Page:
What book would you put on a school reading list?
E.A.M Harris blogs about reading and writing and her latest post has set me thinking. She is in the middle of a 30 day book challenge that forces participants to think about books in a new way by answering such questions as what book did you give up on? what book is your least favourite? (is that the same as hate? Difficult because both Dan Brown and Jefferey Archer have been pretty prolific), what book reminds you of home? You can read how she answered these questions HERE.
For today’s challenge she chose The Life of Pi by Yann Martel for the quality of the writing, the huge leap of imagination that the reader has to make and the way it provokes discussion about our relationship with animals.
Life of Pi (Photo credit: Wikipedia)
That’s an excellent choice and I imagine that it is already on a lot of reading lists for those reasons.
But what would you choose?
Did you get turned off a set book at school because you were forced to read it only to re-discover it later?
George Bernard Shaw said that if he had the power he would ban all his plays and essays from school premises: he didn’t want generations to grow up disliking him.
George Bernard Shaw, Nobel laureate in Literature 1925 (Photo credit: Wikipedia)
My gut feeling when I considered the question was that I would make Terry Pratchett (the most shoplifted author in Britain) and Douglas Adams required reading in English, along with bound copies of Private Eye in politics/ history (with end of term papers featuring such questions as Who is Glenda Slagg).
But perhaps they should be banned instead, only available in plain covers and bought with a fake ID to prove you’re over 16.
And does putting a must-read on a school list inevitably turn it into What!? I have to read all of it? Where are the Brodie Notes?
Books picture source:photo credit: missha via photopin cc
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I have to agree with the Douglas Adams addition. You never get to read anything funny in school. Though, I also agree that putting a book on a reading list makes it lose some of its magic. It’s no longer a choice or a suggestion, but an order. We all know how teenagers love taking orders.
And yet…would I have ever willingly taken up a book of poems by a puritan MP for Hull? But I fell in love with Andrew Marvell in 6th form and I still feel the same way. Of course, it’s no coincidence that we had an inspirational teacher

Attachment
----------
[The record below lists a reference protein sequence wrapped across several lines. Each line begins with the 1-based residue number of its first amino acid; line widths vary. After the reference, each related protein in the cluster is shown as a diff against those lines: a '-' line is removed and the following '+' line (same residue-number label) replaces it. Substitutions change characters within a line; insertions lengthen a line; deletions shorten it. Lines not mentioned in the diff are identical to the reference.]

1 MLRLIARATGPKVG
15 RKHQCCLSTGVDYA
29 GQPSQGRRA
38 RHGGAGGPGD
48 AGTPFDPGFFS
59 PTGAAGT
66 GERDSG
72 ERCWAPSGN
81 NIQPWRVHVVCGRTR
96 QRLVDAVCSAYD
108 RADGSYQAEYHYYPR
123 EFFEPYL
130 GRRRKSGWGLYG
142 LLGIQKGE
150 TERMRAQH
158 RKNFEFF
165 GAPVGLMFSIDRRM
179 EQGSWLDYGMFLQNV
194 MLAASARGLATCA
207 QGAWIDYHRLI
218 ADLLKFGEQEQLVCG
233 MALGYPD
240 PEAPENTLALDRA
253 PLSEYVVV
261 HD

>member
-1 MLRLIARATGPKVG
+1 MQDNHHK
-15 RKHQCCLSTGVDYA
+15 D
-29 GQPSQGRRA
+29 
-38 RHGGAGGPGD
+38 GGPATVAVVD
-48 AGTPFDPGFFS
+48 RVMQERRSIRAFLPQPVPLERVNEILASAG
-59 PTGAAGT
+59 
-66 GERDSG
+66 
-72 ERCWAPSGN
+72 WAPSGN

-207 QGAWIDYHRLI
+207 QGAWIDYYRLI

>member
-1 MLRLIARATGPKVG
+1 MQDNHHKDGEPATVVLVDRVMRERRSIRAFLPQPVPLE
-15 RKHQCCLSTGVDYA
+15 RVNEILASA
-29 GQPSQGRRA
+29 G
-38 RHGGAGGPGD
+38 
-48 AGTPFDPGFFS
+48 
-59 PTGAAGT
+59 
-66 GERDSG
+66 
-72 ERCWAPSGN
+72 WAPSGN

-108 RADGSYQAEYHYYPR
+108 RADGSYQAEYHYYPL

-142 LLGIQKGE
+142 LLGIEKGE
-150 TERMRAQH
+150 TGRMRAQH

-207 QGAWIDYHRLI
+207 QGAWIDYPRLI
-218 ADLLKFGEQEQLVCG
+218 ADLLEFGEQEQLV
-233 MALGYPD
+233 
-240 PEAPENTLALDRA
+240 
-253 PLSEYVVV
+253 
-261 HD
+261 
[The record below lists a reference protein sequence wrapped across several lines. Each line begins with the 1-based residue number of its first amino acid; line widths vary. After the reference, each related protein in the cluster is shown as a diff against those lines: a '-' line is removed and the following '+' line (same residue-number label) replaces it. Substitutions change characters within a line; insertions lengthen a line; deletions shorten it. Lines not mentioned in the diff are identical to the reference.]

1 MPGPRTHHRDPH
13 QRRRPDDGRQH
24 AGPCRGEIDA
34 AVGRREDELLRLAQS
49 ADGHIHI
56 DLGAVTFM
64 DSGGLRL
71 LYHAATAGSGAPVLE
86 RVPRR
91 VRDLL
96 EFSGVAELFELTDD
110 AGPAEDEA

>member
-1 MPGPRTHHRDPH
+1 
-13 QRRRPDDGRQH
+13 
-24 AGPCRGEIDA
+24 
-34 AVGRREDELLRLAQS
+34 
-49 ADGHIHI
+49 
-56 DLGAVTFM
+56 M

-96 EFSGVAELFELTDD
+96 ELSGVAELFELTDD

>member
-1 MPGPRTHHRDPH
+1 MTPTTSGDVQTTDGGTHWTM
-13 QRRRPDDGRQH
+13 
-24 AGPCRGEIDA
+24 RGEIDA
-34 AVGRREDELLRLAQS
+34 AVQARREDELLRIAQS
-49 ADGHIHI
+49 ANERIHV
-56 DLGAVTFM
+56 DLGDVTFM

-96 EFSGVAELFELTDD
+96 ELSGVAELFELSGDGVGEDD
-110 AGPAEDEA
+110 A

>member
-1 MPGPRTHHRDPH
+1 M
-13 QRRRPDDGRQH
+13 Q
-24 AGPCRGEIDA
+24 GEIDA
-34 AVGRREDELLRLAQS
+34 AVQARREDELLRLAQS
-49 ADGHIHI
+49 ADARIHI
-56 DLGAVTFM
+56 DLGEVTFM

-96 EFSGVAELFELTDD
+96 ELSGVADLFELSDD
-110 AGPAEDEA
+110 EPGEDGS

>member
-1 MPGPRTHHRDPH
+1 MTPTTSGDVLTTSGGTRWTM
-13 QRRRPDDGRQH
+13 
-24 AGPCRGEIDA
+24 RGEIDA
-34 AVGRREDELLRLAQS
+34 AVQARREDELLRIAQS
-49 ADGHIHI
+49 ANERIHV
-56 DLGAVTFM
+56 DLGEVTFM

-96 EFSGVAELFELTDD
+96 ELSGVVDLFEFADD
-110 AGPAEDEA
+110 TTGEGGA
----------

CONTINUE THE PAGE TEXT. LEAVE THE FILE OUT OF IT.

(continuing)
The teacher is certainly key. I was told to read Romeo & Juliet and I hated it. My class was made to ‘perform’ Julius Caeser and I loved it. It’s all about the delivery with required reading.
A great book I came across later in life while studying creative writing is A Crime in the Neighbourhood, by Suzanne Berne. Excellent story, written from child’s point of view. I’d have enjoyed it at school.
Thanks — must confess haven’t come across Suzanne Berne. I love getting recommendations like this – more please!
I think a lot of what goes onto a reading list is dependent on what the list is for – and I’m not convinced this has always been thought through. The list we had at school seemed to be one aiming to expose us to the classic novels (and Shakespeare) without worrying much whether we liked them – I suppose the compilers hoped some of us would. A list including Terry Pratchett or Douglas Adams might be intended to encourage kids to enjoy reading so they’d have a hobby for life. An aim of producing good exam questions would produce a different list – and so on.
Hmmmm…..I’m not sure what is on the reading list for GCSE English. Little research required…..
I suspect it’s on the lines of something that allows good exam questions.
I gave a young friend a copy of the first Jeanne Birdsall “Penderwick” book for Christmas one year. She’s a reluctant reader. She looked quizzical, so her older brother identified it for her “it was on your vacation reading list.” My heart fell. I was sure she’d never read it. Her face confirmed my fear.
That said, I’d put Neil Gaiman on a summer reading list of the kind designed to get kids interested in reading. And definitely Terry Pratchett and Douglas Adams. Also perhaps Phillip Pulman.
Neil Gaiman yes! Haven’t found him in my minimal research but Adams, Pratchett and Pulman is there….see the next post